For that, one needs two certificates:

  • one for the main tedge-agent running the File Transfer Service
  • another for the Cumulocity tedge-mapper running the Cumulocity HTTP Proxy.

These two certificates have also to be trusted by the clients, i.e. the child devices. Hence, the signing certificate will have to be added to the list of trusted root certificates on each child device.

Generating Certificates

thin-edge.io currently provides no specific tool to generate and deploy certificates over child devices.

You can use the following script to generate all the required certificates.

First, one needs a signing key that will be used to sign the certificates of the tedge-agent and tedge-mapper:

DEVICE=$(tedge config get device.id)

## Signing certificate
openssl req \
-new \
-x509 \
-days 100 \
-extensions v3_ca \
-nodes \
-subj "/O=thin-edge/OU=$DEVICE/CN=tedge-ca" \
-keyout tedge-local-ca.key \
-out tedge-local-ca.crt

This signing certificate has to be trusted by the main device as well as all the child devices:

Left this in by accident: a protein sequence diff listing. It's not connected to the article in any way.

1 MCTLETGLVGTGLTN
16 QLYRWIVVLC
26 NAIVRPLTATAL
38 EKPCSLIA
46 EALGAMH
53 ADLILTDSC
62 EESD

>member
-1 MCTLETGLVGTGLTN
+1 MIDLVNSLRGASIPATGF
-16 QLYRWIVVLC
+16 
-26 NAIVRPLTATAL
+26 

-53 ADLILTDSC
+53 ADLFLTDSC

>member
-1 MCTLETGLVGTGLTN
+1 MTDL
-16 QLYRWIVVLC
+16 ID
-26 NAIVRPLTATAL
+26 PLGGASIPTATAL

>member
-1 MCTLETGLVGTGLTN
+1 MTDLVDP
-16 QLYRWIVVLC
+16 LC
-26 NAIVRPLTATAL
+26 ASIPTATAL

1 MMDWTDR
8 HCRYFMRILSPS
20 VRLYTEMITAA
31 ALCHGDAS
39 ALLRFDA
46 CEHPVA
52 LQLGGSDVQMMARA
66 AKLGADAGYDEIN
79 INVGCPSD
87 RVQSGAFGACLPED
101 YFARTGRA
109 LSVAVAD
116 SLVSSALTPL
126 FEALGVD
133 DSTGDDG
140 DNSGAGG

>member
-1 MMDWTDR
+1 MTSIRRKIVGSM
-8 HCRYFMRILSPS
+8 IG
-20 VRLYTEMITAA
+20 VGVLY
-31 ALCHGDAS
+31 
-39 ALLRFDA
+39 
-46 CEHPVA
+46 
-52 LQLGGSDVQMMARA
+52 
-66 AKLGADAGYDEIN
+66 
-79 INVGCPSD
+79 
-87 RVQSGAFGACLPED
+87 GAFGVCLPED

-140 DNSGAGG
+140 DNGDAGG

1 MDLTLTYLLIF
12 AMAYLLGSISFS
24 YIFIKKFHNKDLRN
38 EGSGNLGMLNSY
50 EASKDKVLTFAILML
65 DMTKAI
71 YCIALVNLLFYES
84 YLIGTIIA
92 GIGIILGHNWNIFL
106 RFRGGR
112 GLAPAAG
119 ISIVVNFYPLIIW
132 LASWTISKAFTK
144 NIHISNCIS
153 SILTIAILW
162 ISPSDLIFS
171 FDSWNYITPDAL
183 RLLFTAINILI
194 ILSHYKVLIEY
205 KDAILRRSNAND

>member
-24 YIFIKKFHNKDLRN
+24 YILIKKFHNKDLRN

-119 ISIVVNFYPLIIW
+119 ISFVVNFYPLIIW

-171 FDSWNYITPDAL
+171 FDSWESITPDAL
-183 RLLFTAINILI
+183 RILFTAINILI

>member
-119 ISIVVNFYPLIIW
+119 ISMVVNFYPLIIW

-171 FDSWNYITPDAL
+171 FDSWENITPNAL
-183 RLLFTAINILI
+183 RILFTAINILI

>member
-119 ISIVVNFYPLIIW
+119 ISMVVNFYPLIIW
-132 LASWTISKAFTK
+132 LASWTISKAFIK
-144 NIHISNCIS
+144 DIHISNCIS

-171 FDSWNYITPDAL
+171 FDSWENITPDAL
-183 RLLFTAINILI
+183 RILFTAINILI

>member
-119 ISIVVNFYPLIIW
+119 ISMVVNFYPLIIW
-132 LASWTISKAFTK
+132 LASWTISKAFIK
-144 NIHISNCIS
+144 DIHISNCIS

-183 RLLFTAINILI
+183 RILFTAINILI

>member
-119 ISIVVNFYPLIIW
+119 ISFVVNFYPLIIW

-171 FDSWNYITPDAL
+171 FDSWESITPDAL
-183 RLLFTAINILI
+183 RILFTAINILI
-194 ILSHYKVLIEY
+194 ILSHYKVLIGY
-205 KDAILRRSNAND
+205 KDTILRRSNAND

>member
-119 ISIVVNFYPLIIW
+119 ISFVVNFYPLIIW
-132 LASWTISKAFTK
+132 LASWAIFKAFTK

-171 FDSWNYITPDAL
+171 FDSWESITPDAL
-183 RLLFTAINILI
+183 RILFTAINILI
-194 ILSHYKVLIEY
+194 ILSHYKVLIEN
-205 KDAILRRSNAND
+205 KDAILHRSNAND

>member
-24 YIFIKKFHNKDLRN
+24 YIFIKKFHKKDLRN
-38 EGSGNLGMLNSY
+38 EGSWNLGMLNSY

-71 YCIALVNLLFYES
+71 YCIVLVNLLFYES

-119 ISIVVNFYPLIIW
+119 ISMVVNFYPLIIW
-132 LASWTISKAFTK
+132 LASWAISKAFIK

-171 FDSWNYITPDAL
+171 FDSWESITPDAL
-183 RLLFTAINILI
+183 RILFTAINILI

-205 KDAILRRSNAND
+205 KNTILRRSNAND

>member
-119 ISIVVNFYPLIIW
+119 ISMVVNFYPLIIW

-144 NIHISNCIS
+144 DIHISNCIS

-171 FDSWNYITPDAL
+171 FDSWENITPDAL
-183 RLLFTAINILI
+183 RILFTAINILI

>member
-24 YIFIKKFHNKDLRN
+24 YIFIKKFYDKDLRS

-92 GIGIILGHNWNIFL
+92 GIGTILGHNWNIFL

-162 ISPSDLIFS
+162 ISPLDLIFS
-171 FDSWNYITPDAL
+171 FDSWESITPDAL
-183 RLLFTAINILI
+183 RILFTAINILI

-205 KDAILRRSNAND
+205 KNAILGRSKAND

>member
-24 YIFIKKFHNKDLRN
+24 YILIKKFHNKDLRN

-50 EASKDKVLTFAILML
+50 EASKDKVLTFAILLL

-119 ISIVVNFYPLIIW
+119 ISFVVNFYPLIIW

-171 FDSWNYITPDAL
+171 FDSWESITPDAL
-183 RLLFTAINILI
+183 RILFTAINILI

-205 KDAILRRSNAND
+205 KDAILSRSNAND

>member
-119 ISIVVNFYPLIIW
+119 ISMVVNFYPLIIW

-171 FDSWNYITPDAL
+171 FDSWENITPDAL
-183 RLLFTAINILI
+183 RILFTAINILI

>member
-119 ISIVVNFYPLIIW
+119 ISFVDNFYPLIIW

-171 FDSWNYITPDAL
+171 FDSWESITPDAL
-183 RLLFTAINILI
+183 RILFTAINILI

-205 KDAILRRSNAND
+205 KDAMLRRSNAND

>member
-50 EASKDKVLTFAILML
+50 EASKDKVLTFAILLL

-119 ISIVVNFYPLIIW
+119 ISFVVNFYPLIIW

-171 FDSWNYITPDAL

on the main as well as the child devices
cp tedge-local-ca.crt /usr/local/share/ca-certificates
sudo update-ca-certificates

One can then proceed with a certificate for the tedge-agent of the main device:

## main agent private key
openssl genrsa -out main-agent.key 2048

## main agent certificate signing request
openssl req -out main-agent.csr \
-key main-agent.key \
-subj "/O=thin-edge/OU=$DEVICE/SN=main-agent/CN=localhost" \
-new

## signing the main agent certificate
cat > v3.ext << EOF
authorityKeyIdentifier=keyid
basicConstraints=CA:FALSE
keyUsage = digitalSignature, keyAgreement
extendedKeyUsage = serverAuth, clientAuth
subjectAltName=DNS:$(hostname),DNS:localhost
EOF

openssl x509 -req \
-in main-agent.csr \
-CA tedge-local-ca.crt \
-CAkey tedge-local-ca.key \
-extfile v3.ext \
-CAcreateserial \
-out main-agent.crt \
-days 100
note

Note that the hostname used as subjectAltName must be the hostname used by the clients to client to connect tedge-agent. If you want to connect tedge-agent using its IP address, say 192.168.1.6, then the subjectAltName must be set to subjectAltName=IP:192.168.1.6.

And another one for the tedge-mapper:

## mapper private key
openssl genrsa -out c8y-mapper.key 2048

## mapper certificate signing request
openssl req -out c8y-mapper.csr -key c8y-mapper.key \